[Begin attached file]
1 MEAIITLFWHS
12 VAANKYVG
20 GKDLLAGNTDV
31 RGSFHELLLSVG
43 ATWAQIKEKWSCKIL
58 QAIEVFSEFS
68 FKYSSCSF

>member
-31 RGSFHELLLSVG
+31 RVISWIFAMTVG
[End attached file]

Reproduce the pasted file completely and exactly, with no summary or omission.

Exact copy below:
1 MEAIITLFWHS
12 VAANKYVG
20 GKDLLAGNTDV
31 RGSFHELLLSVG
43 ATWAQIKEKWSCKIL
58 QAIEVFSEFS
68 FKYSSCSF

>member
-31 RGSFHELLLSVG
+31 RVISWIFAMTVG